Tuesday, 23 June 2009

Letter from SOAS Director Paul Webley

Dear colleagues

Now that we have reached an agreement with students about a way
forward in the wake of the UK Border Control visit on 12 June, it’s
important to recap and reflect on the progress we have made.

Firstly, I would like to thank all those who sent messages of support
during and after the protest. Thankfully many colleagues are aware
that the allegations being made against SOAS are untrue, most notably
that we had invited immigration officials on to our campus. This is
something that has caused a great deal of concern and anxiety to our
staff, students, stakeholders and peers.

Throughout this entire process SOAS has acted in good faith and in
accordance with the law. SOAS is obliged to co-operate with the
authorities and not breach any law that could lead to prosecution.

Following yesterday’s agreement, I have written to the Home Secretary
requesting that he grants exceptional leave to remain in the UK to
those cleaners who are still being detained. I have also asked for the
immediate return of those who have been deported and exceptional leave
to remain for those forced into hiding following Friday’s events.

I have agreed to open discussions with ISS, and separately with
UNISON, UCU and the SU, to review in detail the events of last Friday
and will discuss the possibility of bringing cleaning services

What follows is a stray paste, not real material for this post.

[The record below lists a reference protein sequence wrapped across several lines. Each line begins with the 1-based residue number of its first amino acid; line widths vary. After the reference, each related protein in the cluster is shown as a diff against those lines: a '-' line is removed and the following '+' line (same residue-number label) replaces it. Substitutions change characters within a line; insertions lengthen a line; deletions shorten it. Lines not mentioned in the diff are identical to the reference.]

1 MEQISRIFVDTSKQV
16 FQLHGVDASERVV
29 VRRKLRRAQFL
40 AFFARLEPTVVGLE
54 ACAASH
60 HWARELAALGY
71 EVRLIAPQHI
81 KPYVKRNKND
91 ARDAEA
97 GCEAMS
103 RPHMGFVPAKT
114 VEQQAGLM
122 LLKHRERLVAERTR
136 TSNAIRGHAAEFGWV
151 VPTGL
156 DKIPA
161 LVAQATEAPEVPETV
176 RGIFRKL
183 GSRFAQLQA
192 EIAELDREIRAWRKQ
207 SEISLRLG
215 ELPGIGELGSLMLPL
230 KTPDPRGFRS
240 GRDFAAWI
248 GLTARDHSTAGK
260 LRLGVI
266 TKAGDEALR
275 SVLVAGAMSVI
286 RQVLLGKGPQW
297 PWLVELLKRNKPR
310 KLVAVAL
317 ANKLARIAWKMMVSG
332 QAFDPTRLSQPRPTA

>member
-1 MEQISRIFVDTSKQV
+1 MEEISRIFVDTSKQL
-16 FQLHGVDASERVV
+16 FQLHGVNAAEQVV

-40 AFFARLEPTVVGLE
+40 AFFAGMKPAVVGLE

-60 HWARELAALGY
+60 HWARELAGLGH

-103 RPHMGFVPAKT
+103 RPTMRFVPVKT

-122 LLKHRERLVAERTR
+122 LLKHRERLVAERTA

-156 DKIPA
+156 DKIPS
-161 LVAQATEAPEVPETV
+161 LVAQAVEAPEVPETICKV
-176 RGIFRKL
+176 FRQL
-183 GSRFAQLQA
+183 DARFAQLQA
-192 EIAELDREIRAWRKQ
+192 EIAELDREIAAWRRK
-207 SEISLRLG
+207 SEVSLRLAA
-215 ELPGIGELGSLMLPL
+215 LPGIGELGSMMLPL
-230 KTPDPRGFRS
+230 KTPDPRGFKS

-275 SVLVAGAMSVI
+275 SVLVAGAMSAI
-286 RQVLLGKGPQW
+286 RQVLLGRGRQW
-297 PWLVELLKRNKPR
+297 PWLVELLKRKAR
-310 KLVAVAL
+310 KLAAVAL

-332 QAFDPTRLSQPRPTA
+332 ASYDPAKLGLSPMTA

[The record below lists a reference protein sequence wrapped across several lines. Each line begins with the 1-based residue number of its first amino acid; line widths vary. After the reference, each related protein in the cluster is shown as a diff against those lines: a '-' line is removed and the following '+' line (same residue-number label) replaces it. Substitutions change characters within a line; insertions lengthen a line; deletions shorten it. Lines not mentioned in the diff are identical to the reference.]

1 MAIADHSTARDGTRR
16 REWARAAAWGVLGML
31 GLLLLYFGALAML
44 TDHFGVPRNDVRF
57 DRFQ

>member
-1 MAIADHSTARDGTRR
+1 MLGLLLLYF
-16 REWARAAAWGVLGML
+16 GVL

in-house at the next scheduled meeting of Governing Body. In addition
to this, colleagues will meet with the relevant unions to discuss
health and safety issues relating to immigration visits.

I plan to share my views with other university heads about the wider
implications of the Government's policy on immigration and any likely
impact it may have on our staff and students.

As Director and Principal of SOAS I will continue to work tirelessly
to ensure the success of this institution, and encourage a respectful
exchange of views in an open and constructive manner. In the light of
this week’s protest, we need to reflect and remind ourselves what it
means to be a university, in particular, an institution that prides
itself on being the home of international political debate in the UK.
The events of the past few days have done nothing more than reaffirm
my passion and commitment to this outstanding institution.

I am pleased that we reached an agreement with the protesters and I’m
grateful to the Students’ Union Co-President Nizam Uddin for
facilitating discussions with the group in such an exemplary fashion.

Professor Paul Webley
Director & Principal

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